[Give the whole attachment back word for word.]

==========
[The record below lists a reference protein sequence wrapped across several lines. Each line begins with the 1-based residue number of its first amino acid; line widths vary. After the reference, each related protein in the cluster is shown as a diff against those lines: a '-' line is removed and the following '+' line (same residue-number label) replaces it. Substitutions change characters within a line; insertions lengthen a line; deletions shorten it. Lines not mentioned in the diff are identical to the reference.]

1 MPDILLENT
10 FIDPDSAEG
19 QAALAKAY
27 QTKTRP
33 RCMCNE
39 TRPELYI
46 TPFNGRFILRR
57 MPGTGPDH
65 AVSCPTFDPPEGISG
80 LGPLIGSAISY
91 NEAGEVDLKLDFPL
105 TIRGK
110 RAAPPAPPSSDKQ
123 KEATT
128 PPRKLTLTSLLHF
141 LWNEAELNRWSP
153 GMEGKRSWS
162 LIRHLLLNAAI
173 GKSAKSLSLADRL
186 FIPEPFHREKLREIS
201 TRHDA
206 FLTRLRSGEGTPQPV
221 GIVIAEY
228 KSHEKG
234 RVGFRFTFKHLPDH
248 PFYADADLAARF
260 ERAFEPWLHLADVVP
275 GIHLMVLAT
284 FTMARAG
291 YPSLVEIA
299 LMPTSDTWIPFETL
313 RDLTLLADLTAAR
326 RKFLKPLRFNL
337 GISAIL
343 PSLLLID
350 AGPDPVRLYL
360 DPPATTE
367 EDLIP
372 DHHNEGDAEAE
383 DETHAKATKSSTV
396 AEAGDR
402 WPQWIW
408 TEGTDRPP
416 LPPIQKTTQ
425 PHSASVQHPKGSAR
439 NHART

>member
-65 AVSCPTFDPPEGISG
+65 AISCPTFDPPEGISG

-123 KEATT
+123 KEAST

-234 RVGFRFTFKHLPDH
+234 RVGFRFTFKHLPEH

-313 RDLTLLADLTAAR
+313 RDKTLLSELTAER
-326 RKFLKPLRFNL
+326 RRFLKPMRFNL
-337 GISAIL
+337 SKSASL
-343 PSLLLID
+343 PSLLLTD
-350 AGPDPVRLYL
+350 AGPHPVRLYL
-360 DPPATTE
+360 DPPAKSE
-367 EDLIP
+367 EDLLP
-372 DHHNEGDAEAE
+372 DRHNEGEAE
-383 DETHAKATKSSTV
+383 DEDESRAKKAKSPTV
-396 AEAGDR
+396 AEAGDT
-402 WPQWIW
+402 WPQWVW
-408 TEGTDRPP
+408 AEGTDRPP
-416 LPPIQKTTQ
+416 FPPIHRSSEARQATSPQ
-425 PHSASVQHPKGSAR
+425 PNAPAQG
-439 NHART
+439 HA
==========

[The record below lists a reference protein sequence wrapped across several lines. Each line begins with the 1-based residue number of its first amino acid; line widths vary. After the reference, each related protein in the cluster is shown as a diff against those lines: a '-' line is removed and the following '+' line (same residue-number label) replaces it. Substitutions change characters within a line; insertions lengthen a line; deletions shorten it. Lines not mentioned in the diff are identical to the reference.]

1 MPDILLENT
10 FIDPDSAEG
19 QAALAKAY
27 QTKTRP
33 RCMCNE
39 TRPELYI
46 TPFNGRFILRR
57 MPGTGPDH
65 AVSCPTFDPPEGISG
80 LGPLIGSAISY
91 NEAGEVDLKLDFPL
105 TIRGK
110 RAAPPAPPSSDKQ
123 KEATT
128 PPRKLTLTSLLHF
141 LWNEAELNRWSP
153 GMEGKRSWS
162 LIRHLLLNAAI
173 GKSAKSLSLADRL
186 FIPEPFHREKLREIS
201 TRHDA
206 FLTRLRSGEGTPQPV
221 GIVIAEY
228 KSHEKG
234 RVGFRFTFKHLPDH
248 PFYADADLAARF
260 ERAFEPWLHLADVVP
275 GIHLMVLAT
284 FTMARAG
291 YPSLVEIA
299 LMPTSDTWIPFETL
313 RDLTLLADLTAAR
326 RKFLKPLRFNL
337 GISAIL
343 PSLLLID
350 AGPDPVRLYL
360 DPPATTE
367 EDLIP
372 DHHNEGDAEAE
383 DETHAKATKSSTV
396 AEAGDR
402 WPQWIW
408 TEGTDRPP
416 LPPIQKTTQ
425 PHSASVQHPKGSAR
439 NHART

>member
-65 AVSCPTFDPPEGISG
+65 AISCPTFDPPEGISG

-123 KEATT
+123 KEAST

-234 RVGFRFTFKHLPDH
+234 RVGFRFTFKHLPEH

-313 RDLTLLADLTAAR
+313 RDKTLLSELTAER
-326 RKFLKPLRFNL
+326 RRFLKPMRFNL
-337 GISAIL
+337 SKSASL
-343 PSLLLID
+343 PSLLLTD
-350 AGPDPVRLYL
+350 AGPHPVRLYL
-360 DPPATTE
+360 DPPAKSE
-367 EDLIP
+367 EDLLP
-372 DHHNEGDAEAE
+372 DRHNEGEAE
-383 DETHAKATKSSTV
+383 DEDESRAKKAKSPTV
-396 AEAGDR
+396 AEAGDT
-402 WPQWIW
+402 WPQWVW
-408 TEGTDRPP
+408 AEGTDRPP
-416 LPPIQKTTQ
+416 FPPIHRSSEARQATSPQ
-425 PHSASVQHPKGSAR
+425 PNAPAQG
-439 NHART
+439 HA